Computer Security is, as you may have guessed, a book about computer security, specifically, it a textbook intended to be used along with a upper level undergrad course, or a graduate course. However, I found that it served well as a standalone book to educate yourself on basic computer security, since it is clearly written, and well organized, making it easy to follow the material.

This book serves as a good introduction to information security, covering from the basic principles of information security (e.g. integrity vs. confidentiality), to mobile code (code like Java applets running in your browser), to security in network environments (e.g. distributed authentication). No topic is covered in any great depth, with topics like encryption receiving only a single chapter. As well, elements generally associated with network security seem to have received less attention than did those at an individual computer level, demonstrated by the dedication of individual chapters to Windows 2000 security (which dates the book a bit to be sure) and Unix security, as well as several chapters examining the generic issues inherent in securing individual systems. However, since this forms the base from which network security operates, I feel it was a worthy focus for the book.

One thing to note is that some understanding of discrete mathematics is required to get full benefit from some of the earlier chapters, such as understanding the concepts of partially ordered sets and lattices. Although a brief explanation of these mathematics is usually given, it serves more a as a refresher for those who have encountered it previously than to introduce a newcomer.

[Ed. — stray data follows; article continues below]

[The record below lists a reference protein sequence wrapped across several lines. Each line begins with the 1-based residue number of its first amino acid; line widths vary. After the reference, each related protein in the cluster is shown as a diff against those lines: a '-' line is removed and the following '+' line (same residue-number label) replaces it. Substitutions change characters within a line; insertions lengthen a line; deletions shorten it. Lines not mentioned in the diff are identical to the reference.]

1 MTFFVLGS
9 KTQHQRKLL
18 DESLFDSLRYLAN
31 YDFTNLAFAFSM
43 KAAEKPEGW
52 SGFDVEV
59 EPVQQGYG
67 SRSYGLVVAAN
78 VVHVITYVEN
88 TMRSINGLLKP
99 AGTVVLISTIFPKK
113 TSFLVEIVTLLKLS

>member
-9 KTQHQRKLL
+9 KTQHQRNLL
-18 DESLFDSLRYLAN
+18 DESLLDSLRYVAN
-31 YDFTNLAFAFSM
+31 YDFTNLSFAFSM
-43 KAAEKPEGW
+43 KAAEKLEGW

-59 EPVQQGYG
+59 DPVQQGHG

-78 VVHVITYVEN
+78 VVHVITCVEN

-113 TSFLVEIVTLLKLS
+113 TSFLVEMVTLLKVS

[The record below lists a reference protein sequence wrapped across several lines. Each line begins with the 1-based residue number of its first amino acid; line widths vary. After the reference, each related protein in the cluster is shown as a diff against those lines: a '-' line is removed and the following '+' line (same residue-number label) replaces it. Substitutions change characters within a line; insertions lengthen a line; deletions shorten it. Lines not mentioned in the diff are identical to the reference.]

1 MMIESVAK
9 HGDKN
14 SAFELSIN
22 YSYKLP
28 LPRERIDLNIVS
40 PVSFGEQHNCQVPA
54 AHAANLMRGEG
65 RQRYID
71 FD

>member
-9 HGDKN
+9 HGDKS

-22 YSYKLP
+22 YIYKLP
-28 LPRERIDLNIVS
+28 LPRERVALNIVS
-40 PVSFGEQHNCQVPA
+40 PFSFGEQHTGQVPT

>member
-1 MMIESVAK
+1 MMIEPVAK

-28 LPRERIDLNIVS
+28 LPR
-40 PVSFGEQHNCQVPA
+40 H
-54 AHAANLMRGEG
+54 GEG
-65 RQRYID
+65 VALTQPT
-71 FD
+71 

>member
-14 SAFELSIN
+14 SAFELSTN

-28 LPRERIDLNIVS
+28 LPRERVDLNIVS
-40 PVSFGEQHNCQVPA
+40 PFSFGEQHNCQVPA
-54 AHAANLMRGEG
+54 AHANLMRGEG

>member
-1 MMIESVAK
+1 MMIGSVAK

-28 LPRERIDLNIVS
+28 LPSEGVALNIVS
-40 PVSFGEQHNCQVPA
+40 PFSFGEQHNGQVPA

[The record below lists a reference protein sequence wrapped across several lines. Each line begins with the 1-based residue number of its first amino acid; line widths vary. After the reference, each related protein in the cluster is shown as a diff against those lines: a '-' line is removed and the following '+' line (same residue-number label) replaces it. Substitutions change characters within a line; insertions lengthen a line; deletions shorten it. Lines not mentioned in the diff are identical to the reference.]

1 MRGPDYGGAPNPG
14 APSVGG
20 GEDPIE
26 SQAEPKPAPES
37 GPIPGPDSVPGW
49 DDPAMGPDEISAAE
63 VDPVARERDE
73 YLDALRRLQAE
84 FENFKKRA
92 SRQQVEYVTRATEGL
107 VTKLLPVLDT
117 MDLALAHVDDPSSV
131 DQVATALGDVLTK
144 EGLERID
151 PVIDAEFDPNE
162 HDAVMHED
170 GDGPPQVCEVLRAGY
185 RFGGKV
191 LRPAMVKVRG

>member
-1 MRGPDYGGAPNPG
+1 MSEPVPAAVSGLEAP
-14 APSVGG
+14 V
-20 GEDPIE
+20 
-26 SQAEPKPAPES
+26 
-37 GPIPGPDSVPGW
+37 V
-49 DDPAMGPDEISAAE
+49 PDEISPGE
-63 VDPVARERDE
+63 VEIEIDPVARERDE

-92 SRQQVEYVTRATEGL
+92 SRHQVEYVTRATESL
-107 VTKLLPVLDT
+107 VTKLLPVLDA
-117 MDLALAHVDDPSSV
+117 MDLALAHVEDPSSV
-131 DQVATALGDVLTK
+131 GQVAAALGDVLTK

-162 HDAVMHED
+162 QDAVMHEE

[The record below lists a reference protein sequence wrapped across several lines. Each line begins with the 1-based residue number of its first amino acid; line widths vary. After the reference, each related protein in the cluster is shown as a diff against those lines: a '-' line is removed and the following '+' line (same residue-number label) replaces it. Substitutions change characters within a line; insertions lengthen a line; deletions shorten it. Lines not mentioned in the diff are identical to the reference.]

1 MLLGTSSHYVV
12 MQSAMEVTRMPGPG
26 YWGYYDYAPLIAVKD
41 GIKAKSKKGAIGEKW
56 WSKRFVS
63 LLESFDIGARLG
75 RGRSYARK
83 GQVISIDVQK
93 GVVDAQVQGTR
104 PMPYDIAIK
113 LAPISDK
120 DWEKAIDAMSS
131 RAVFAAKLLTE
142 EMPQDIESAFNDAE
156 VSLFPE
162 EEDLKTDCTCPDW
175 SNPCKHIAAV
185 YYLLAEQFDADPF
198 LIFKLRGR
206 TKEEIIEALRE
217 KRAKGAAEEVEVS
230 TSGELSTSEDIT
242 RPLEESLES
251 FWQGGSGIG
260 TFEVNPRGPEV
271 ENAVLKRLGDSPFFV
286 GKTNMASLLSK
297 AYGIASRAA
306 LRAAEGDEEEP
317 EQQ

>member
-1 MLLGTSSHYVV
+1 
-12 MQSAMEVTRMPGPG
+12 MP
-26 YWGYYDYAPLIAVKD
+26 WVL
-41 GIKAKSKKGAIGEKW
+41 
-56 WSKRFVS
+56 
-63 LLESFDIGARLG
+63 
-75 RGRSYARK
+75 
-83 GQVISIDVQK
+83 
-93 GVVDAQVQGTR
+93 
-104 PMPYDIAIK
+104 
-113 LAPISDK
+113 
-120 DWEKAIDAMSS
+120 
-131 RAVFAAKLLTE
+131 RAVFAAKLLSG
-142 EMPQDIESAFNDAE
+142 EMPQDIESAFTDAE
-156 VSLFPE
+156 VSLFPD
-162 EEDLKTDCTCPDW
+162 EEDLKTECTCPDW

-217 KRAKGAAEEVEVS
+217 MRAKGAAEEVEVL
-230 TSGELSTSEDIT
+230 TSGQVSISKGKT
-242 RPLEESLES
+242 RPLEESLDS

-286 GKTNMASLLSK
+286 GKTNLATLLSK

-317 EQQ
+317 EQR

If you can handle the mathematics behind them however, you will get a good introduction to security models such as the Bell-LaPadula model, the Chinese Wall model, and more, which are formal models that implement different approaches to security, such as preserving integrity vs. confidentiality, and protecting military vs. commercial systems, that is to say that each situation is treated as unique rather than lumped into a singe solution. Another area well covered and of particular interest these days is that of mobile computing, addressing problems such as authenticating phones to networks and its reverse, as well as those of customer privacy. In other words, the topics cover a large selection of information security topics, and at a high enough level that a newcomer to a particular topic will not be overwhelmed, and get a firm starting point for further research.

In short, this book provides a good way to get a jumping point off into security, or if you have only learned certain areas of information security, provides the framework with which your specialization fits in. If you fit either of those categories, I recommend taking a look at Computer Security (Amazon).